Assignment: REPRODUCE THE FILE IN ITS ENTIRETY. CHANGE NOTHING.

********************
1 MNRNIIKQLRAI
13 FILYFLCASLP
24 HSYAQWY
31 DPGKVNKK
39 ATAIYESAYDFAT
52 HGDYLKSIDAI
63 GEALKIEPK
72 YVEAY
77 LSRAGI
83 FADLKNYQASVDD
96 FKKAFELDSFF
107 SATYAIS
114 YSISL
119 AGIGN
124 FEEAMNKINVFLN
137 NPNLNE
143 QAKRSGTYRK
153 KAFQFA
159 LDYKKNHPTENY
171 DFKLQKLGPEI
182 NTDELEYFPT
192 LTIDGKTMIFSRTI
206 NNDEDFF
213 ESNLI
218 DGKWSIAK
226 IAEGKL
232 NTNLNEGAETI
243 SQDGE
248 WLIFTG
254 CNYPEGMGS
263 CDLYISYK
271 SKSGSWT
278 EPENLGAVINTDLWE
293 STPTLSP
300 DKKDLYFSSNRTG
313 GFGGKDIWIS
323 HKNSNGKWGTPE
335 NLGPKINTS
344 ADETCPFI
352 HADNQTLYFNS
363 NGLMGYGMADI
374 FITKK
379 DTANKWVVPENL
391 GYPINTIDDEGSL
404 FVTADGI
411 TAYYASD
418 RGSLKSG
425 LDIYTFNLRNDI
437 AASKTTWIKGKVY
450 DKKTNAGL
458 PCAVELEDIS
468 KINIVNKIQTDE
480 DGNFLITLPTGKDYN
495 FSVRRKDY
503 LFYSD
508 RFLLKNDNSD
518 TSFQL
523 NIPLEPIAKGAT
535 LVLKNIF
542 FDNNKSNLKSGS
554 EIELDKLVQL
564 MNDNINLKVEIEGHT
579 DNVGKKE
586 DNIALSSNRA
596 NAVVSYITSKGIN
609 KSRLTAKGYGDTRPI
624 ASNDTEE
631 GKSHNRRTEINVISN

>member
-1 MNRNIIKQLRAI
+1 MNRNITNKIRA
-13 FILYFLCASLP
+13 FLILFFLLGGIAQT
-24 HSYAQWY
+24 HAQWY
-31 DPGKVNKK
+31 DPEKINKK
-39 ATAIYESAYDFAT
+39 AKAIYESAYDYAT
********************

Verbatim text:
1 MNRNIIKQLRAI
13 FILYFLCASLP
24 HSYAQWY
31 DPGKVNKK
39 ATAIYESAYDFAT
52 HGDYLKSIDAI
63 GEALKIEPK
72 YVEAY
77 LSRAGI
83 FADLKNYQASVDD
96 FKKAFELDSFF
107 SATYAIS
114 YSISL
119 AGIGN
124 FEEAMNKINVFLN
137 NPNLNE
143 QAKRSGTYRK
153 KAFQFA
159 LDYKKNHPTENY
171 DFKLQKLGPEI
182 NTDELEYFPT
192 LTIDGKTMIFSRTI
206 NNDEDFF
213 ESNLI
218 DGKWSIAK
226 IAEGKL
232 NTNLNEGAETI
243 SQDGE
248 WLIFTG
254 CNYPEGMGS
263 CDLYISYK
271 SKSGSWT
278 EPENLGAVINTDLWE
293 STPTLSP
300 DKKDLYFSSNRTG
313 GFGGKDIWIS
323 HKNSNGKWGTPE
335 NLGPKINTS
344 ADETCPFI
352 HADNQTLYFNS
363 NGLMGYGMADI
374 FITKK
379 DTANKWVVPENL
391 GYPINTIDDEGSL
404 FVTADGI
411 TAYYASD
418 RGSLKSG
425 LDIYTFNLRNDI
437 AASKTTWIKGKVY
450 DKKTNAGL
458 PCAVELEDIS
468 KINIVNKIQTDE
480 DGNFLITLPTGKDYN
495 FSVRRKDY
503 LFYSD
508 RFLLKNDNSD
518 TSFQL
523 NIPLEPIAKGAT
535 LVLKNIF
542 FDNNKSNLKSGS
554 EIELDKLVQL
564 MNDNINLKVEIEGHT
579 DNVGKKE
586 DNIALSSNRA
596 NAVVSYITSKGIN
609 KSRLTAKGYGDTRPI
624 ASNDTEE
631 GKSHNRRTEINVISN

>member
-1 MNRNIIKQLRAI
+1 MNRNITNKIRA
-13 FILYFLCASLP
+13 FLILFFLLGGIAQT
-24 HSYAQWY
+24 HAQWY
-31 DPGKVNKK
+31 DPEKINKK
-39 ATAIYESAYDFAT
+39 AKAIYESAYDYAT